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The Two-Way
8:25 am
Fri April 24, 2015

Alleged Skipper Of Migrant Boat Appears In Italian Court

Mohammed Ali Malek is seen at Catania's tribunal, on Friday. Italian prosecutors blamed the captain of a grossly overloaded fishing boat for a collision that capsized and sank his vessel off Libya, drowning hundreds of migrants.
Antonio Parrinello Reuters/Landov

Originally published on Fri April 24, 2015 11:21 am

The man who authorities say captained a boat carrying migrants from Libya that capsized in the Mediterranean, killing more than 700, has appeared in an Italian court. He faces possible charges of homicide and human trafficking.

An attorney for Mohammed Ali Malek, 27, from Tunisia, says that his client was a passenger – not skipper – of the overloaded fishing boat that reportedly collided with a merchant ship and then capsized. Hundreds of migrants were allegedly locked below deck and unable to escape when the boat sank.

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The Two-Way
6:55 am
Fri April 24, 2015

More Than A Dozen Hurt After High School Stage Collapses In Indiana

Originally published on Fri April 24, 2015 8:34 am

A stage collapse at a musical performance at a surburban Indianapolis high school has left more than a dozen students with minor injuries.

In a video of the accident at Westfield High School, students are seen clapping and dancing as they sing the finale of a stage show featuring '80s music when the stage suddenly drops from underneath them.

WLS TV reports that people then began yelling for help.

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The Two-Way
6:17 am
Fri April 24, 2015

Armenians Mark A Century Since World War I Massacre

Catholicos Karekin II (R, front), the supreme head of the Armenian Apostolic Church, and Russia's President Vladimir Putin walk to attend a commemoration ceremony marking the centenary of the mass killing of Armenians by Ottoman Turks in Yerevan, Armenia.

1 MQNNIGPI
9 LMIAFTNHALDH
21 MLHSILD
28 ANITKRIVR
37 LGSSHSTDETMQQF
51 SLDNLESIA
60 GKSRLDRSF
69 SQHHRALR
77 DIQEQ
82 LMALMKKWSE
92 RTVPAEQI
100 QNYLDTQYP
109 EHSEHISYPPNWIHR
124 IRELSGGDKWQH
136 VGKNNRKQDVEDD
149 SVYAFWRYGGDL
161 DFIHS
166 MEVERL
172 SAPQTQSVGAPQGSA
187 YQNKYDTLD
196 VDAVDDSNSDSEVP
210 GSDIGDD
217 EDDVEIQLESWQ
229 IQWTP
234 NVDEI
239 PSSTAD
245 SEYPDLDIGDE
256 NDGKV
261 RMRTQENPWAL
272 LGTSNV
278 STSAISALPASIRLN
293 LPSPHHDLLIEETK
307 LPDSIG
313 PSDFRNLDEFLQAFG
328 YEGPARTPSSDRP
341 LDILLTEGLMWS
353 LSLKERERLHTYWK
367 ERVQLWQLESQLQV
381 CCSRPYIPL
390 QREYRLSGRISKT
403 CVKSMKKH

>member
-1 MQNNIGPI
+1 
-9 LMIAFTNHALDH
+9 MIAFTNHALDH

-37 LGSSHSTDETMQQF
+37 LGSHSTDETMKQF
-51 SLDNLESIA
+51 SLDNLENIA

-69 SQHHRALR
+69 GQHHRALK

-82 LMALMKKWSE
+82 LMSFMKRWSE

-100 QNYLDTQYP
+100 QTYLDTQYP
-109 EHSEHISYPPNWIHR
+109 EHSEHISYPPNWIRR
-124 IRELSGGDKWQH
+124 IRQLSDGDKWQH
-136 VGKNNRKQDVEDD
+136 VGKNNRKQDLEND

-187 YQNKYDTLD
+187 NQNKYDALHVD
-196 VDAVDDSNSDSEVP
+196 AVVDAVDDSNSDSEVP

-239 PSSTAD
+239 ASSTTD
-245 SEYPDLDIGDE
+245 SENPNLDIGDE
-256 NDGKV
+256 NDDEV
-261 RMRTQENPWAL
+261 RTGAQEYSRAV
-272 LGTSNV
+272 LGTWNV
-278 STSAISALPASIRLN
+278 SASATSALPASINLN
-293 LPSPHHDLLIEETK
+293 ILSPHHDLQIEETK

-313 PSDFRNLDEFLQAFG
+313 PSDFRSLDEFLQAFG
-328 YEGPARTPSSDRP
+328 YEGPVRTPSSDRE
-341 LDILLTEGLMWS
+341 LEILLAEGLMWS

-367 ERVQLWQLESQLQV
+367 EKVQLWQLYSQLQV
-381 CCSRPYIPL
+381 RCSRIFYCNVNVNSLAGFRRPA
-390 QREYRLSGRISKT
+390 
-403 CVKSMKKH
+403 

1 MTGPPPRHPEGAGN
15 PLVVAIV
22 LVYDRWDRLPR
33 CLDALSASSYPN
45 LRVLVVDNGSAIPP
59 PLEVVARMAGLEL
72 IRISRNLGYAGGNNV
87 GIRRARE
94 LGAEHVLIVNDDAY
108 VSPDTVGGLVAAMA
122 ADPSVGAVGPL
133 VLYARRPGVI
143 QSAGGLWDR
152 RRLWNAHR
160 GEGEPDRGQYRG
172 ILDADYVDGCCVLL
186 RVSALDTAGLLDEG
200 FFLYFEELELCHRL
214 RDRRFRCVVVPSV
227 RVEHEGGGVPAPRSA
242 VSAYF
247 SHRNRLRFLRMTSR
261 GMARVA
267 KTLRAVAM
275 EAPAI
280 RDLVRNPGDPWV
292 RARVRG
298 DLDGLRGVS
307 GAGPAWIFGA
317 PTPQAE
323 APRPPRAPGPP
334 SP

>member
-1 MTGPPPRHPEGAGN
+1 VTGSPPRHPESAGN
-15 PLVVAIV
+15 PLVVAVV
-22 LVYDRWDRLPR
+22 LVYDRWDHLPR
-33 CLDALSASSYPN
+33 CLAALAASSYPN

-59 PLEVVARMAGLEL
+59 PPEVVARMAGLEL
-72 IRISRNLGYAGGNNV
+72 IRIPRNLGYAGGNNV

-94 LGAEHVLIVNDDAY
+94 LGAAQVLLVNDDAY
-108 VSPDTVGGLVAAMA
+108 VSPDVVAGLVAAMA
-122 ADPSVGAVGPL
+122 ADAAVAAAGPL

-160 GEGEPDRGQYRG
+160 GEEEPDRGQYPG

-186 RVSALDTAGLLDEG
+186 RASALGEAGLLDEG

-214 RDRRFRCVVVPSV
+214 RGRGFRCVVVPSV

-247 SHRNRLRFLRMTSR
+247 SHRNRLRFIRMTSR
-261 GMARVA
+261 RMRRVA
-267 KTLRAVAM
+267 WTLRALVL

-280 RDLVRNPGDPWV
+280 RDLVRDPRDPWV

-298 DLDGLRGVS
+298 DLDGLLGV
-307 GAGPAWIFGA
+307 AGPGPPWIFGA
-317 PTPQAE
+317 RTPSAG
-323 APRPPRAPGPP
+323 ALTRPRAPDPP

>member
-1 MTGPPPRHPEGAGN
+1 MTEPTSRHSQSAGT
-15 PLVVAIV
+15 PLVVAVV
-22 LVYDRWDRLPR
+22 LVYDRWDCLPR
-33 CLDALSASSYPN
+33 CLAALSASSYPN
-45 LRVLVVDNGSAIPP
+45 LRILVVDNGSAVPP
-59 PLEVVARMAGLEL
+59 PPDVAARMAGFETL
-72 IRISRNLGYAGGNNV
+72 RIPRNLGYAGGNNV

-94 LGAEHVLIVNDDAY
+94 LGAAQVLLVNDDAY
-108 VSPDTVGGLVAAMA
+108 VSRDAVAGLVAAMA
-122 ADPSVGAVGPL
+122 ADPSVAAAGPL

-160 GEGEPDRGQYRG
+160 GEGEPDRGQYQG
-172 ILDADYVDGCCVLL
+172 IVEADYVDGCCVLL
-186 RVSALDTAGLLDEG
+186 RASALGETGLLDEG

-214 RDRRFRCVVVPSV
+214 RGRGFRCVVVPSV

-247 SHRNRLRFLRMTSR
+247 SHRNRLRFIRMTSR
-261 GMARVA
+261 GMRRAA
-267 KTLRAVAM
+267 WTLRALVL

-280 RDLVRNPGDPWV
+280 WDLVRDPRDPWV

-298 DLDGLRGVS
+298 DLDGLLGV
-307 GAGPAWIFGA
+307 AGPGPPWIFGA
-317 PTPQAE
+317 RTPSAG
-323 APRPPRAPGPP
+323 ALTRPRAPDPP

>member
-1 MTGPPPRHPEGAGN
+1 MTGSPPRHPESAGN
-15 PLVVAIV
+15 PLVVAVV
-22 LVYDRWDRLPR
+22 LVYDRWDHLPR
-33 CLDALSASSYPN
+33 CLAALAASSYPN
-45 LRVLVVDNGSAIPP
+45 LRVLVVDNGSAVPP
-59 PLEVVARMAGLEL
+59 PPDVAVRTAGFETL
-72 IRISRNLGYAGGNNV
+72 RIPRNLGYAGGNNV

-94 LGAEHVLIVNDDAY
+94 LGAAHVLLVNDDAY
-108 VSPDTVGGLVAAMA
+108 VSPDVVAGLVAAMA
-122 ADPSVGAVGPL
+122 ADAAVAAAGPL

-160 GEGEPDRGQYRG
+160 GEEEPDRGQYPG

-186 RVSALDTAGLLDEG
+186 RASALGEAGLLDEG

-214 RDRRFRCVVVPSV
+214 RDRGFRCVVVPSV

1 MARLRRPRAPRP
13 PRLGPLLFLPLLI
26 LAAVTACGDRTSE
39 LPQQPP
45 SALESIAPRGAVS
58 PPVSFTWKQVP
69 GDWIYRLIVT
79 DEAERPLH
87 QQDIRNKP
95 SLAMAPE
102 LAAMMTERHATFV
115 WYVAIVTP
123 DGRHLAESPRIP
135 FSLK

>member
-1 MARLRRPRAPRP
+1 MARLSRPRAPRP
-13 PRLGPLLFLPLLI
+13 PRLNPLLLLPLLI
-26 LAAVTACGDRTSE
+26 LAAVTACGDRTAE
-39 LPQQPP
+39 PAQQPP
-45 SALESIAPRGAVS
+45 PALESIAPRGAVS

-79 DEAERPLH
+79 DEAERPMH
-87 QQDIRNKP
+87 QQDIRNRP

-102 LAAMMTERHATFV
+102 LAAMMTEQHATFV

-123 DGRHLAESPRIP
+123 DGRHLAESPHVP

RIA Novosti Reuters/Landov

Originally published on Fri April 24, 2015 10:51 am

Updated at 12:50 p.m. ET

European leaders attended a ceremony marking the centenary of the massacre of an estimated 1.5 million Armenians by Ottoman Turks during World War I, as German lawmakers risked triggering a diplomatic row with Turkey by voting to acknowledge the historical event as "genocide" –- a charge Ankara has strongly denied.

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The Two-Way
12:32 pm
Thu April 23, 2015

Senate Confirms Loretta Lynch For Attorney General

Attorney general nominee Loretta Lynch testifies on Capitol Hill in January. Lynch was confirmed by the Senate on Thursday after months of delay and partisan bickering.
Jacquelyn Martin AP

Originally published on Thu April 23, 2015 1:26 pm

Senate lawmakers have confirmed Loretta Lynch for the post of attorney general after a five-month delay, voting largely along party lines, with Democrats in the chamber joined by 10 Republicans supporting her nomination.

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The Two-Way
9:10 am
Thu April 23, 2015

Germany's Largest Bank Fined $2.5 Billion In Rate-Fixing Scandal

The headquarters of Deutsche Bank in Frankfurt. Germany's largest bank has been hit with a $2.5 billion fine for manipulating a key interest rate. Seven other banks in various countries have also been fined in the far-reaching scandal.
Michael Probst AP

Originally published on Thu April 23, 2015 1:35 pm

Deutsche Bank, Germany's largest bank, has been fined $2.5 billion by U.S. and U.K. regulators for trying to manipulate the so-called LIBOR rate, a benchmark for interbank loans, which in turn is used to set interest rates on everything from credit card debt to mortgages.

The German bank is one of eight financial institutions, including Swiss-based UBS and the Royal Bank of Scotland, that were caught up in the scandal, which involved dozens of traders and managers and spanned a four-year period from 2005-2009.

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The Two-Way
7:41 am
Thu April 23, 2015

EU Leaders Pledge More Ships To Patrol Mediterranean For Migrants

In this photo made available Thursday, April 23, 2015, migrants crowd and inflatable dinghy as the Italian Coast Guard approaches them, off the Libyan coast, on Wednesday.
Alessandro Di Meo AP

Originally published on Fri April 24, 2015 8:04 am

Updated at 5:50 p.m. ET

The European Union has agreed to more ships, planes and helicopters to patrol the Mediterranean in hopes of stopping migrants from Africa and the Middle East and stopping people smugglers who facilitate them.